A few weeks in, lots to do

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Unfortunately, we haven’t been keeping an overall summary each week, but that’s going to change now, from this week on.

In our meeting on September 28th, members came with a lot of progress and new information. Charlie and I had received an email from Oli (our contact at Skalanes in Iceland) with answers for our questions about specific projects. Oli is very interested in the Bird Nest Site Survey and the Sustainable energy project to power the ranch. He sent a link and information for the nearest weather station to Skalanes in Iceland to retrieve averages for different types of weather (wind, solar, etc.). We are giving this project thought as we progress, but no members are focusing on it as their one project right now.

Erin and Ben are the two members focusing on the Bird Nest Site Survey. Erin has been in contact with Bernard, a Scottish student that we met last time in Iceland, who has given her lot of information on all different types of birds in Skalanes. Erin is trying to research the exact nesting times for all of the birds at Skalanes, and which birds will be nesting when we go next summer. A question that needs to be answered is: what birds do we care about surveying? Only the endangered ones? Erin and Ben have also acquired the thermal camera and will begin testing it out. Oli noted that he is very into using a drone for the surveying, so as to avoid trampling through the bird’s nesting areas.

Oli also told us that the Archaeological Site projects will have to be on the back burner for now, because their license with the site has expired. We are going to ask him if we can do something that won’t involve actually being in the sites or digging up the sites to identify more sites. We’ve considered and research Archaeology Site Survey Techniques (Geophysical Surveying) and some of the options are Ground Penetrating Radar, Magnetometers, Electrical Resistance and Conductivity).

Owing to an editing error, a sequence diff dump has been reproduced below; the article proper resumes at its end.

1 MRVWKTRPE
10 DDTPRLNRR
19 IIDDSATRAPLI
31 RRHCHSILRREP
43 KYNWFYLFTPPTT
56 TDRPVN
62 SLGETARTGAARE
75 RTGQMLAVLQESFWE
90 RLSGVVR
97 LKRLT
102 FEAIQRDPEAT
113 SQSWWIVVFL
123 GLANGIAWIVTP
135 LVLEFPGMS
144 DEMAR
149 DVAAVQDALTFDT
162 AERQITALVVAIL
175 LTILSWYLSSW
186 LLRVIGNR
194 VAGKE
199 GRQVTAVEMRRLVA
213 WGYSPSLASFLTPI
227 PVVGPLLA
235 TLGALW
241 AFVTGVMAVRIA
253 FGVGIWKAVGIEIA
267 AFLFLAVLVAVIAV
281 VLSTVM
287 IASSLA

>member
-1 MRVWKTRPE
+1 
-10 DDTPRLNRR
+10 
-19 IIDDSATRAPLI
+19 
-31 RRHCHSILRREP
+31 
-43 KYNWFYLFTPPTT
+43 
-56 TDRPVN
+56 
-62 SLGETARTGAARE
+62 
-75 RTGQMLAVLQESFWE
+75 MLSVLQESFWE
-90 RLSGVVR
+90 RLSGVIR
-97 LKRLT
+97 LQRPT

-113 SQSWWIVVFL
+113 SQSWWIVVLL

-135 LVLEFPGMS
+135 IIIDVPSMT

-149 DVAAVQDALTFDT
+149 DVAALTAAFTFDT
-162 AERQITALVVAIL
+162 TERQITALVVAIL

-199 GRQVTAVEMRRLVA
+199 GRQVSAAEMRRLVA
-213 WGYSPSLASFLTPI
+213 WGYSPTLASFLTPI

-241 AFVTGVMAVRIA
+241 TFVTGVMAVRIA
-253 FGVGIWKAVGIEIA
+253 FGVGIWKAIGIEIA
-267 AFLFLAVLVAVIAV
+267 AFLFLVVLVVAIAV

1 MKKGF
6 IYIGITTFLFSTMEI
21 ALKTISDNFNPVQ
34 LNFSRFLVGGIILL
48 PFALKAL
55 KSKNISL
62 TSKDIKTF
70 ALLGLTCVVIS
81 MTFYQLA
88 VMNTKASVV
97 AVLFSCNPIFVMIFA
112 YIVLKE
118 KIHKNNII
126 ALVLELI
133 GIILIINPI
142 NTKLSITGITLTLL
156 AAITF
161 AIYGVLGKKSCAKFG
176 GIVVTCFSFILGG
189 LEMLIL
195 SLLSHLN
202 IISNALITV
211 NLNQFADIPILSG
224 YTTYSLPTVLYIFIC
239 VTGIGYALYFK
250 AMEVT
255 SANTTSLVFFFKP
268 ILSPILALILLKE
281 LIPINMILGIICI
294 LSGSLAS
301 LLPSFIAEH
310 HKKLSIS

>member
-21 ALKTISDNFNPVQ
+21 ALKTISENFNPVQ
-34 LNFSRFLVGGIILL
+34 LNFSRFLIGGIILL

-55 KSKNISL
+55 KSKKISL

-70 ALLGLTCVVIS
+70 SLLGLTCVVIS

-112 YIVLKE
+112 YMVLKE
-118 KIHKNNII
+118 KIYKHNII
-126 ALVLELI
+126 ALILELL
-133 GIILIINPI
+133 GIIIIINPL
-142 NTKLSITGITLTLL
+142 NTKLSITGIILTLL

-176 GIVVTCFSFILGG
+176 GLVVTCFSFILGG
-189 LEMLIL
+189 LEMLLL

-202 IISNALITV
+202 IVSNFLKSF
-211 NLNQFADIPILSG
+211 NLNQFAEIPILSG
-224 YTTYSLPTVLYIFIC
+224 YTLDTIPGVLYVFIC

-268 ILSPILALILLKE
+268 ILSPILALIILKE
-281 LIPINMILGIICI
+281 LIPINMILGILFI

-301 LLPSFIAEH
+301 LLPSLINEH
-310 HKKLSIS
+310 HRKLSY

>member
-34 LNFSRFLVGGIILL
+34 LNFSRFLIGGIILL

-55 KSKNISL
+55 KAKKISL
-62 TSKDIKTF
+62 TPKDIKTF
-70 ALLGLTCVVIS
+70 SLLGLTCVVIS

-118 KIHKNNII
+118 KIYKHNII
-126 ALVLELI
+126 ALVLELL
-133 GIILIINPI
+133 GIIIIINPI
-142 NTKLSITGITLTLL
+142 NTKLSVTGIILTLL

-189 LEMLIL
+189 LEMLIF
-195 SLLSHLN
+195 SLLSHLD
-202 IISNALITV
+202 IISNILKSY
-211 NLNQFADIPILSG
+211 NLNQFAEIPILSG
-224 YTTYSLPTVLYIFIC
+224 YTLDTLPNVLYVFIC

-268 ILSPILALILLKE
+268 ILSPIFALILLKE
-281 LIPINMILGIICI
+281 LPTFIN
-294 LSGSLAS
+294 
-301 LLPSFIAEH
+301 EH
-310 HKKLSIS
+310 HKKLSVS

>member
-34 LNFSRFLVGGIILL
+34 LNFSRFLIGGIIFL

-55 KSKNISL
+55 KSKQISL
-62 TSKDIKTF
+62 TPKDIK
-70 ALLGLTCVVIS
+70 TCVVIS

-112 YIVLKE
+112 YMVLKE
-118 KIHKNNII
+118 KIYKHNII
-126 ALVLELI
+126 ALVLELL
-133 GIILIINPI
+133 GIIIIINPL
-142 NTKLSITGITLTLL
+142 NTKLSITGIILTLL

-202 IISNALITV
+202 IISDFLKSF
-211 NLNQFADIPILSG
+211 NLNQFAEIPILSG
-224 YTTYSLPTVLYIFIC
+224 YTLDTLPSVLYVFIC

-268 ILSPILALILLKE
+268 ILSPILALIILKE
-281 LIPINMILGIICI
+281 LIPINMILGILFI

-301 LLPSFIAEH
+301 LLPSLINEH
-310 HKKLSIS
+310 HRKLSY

While at Skalanes last summer, we noticed that the internet was extremely slow and unreliable. Oli noted in his last message that the internet has gotten even worse. Nic mentioned using a balloon for internet. This may work. Google has been doing this for a little while, trying to give ‘Loon for All,’ where they are trying to give internet to areas that do not have it, under a project called Project Loon (Project Loon).

The soil platform/s is almost ready for prototype. Tara has decided that using the old soil platform in a better built casing, and Bluetooth is the option for the in-the-field platform. There are also three other platforms that are being researched that will be considered and used ‘on-the-bench’. They are the organic matter content, pH, and Munsell color. The organic matter content sensor is almost ready for prototype. Tara has come up with an idea that uses lasers and photoreceptors. A tube of soil will be placed in a stand, a laser will start at one end (top or bottom) and scan the the tube with a photoreceptor collecting light values on the other side of the tube. Organic matter in soil floats, so once the photoreceptor has a light value much lower than and previous value, then the organic matter has started. The photoreceptor should record that value until the organic matter has stopped, meaning the value is high again (a lot of light is going through). Tara has found some information on using Arduino with pH and will most likely follow those people’s tutorials. More information and research is still to be done about the Munsell color sensor.